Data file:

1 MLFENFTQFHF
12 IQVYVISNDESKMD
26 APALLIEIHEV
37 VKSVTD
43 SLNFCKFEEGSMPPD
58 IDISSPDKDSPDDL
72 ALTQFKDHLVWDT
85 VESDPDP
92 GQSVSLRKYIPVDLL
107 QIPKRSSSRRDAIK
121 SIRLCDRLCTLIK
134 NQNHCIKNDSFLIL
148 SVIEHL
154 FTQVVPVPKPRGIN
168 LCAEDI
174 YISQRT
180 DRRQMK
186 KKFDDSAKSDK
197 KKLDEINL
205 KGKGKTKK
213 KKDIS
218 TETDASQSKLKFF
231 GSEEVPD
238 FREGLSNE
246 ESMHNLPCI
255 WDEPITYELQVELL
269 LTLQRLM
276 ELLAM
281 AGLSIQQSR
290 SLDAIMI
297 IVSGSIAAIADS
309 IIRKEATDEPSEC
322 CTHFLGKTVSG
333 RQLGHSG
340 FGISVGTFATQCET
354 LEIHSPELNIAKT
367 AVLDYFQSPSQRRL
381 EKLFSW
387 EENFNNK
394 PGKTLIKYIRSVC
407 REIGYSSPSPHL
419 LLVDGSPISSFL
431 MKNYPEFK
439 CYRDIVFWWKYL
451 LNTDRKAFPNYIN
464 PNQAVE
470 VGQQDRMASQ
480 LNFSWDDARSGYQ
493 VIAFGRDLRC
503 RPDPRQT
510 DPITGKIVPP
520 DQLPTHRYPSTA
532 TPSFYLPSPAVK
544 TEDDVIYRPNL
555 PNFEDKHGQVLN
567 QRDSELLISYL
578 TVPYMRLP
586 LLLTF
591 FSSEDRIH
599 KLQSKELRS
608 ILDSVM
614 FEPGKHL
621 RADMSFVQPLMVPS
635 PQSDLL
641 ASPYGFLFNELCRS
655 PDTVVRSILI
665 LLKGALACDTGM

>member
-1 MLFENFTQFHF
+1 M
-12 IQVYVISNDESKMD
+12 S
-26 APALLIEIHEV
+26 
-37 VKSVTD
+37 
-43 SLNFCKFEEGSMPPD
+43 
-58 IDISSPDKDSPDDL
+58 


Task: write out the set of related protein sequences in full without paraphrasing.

1 MLFENFTQFHF
12 IQVYVISNDESKMD
26 APALLIEIHEV
37 VKSVTD
43 SLNFCKFEEGSMPPD
58 IDISSPDKDSPDDL
72 ALTQFKDHLVWDT
85 VESDPDP
92 GQSVSLRKYIPVDLL
107 QIPKRSSSRRDAIK
121 SIRLCDRLCTLIK
134 NQNHCIKNDSFLIL
148 SVIEHL
154 FTQVVPVPKPRGIN
168 LCAEDI
174 YISQRT
180 DRRQMK
186 KKFDDSAKSDK
197 KKLDEINL
205 KGKGKTKK
213 KKDIS
218 TETDASQSKLKFF
231 GSEEVPD
238 FREGLSNE
246 ESMHNLPCI
255 WDEPITYELQVELL
269 LTLQRLM
276 ELLAM
281 AGLSIQQSR
290 SLDAIMI
297 IVSGSIAAIADS
309 IIRKEATDEPSEC
322 CTHFLGKTVSG
333 RQLGHSG
340 FGISVGTFATQCET
354 LEIHSPELNIAKT
367 AVLDYFQSPSQRRL
381 EKLFSW
387 EENFNNK
394 PGKTLIKYIRSVC
407 REIGYSSPSPHL
419 LLVDGSPISSFL
431 MKNYPEFK
439 CYRDIVFWWKYL
451 LNTDRKAFPNYIN
464 PNQAVE
470 VGQQDRMASQ
480 LNFSWDDARSGYQ
493 VIAFGRDLRC
503 RPDPRQT
510 DPITGKIVPP
520 DQLPTHRYPSTA
532 TPSFYLPSPAVK
544 TEDDVIYRPNL
555 PNFEDKHGQVLN
567 QRDSELLISYL
578 TVPYMRLP
586 LLLTF
591 FSSEDRIH
599 KLQSKELRS
608 ILDSVM
614 FEPGKHL
621 RADMSFVQPLMVPS
635 PQSDLL
641 ASPYGFLFNELCRS
655 PDTVVRSILI
665 LLKGALACDTGM

>member
-1 MLFENFTQFHF
+1 M
-12 IQVYVISNDESKMD
+12 S
-26 APALLIEIHEV
+26 
-37 VKSVTD
+37 
-43 SLNFCKFEEGSMPPD
+43 
-58 IDISSPDKDSPDDL
+58 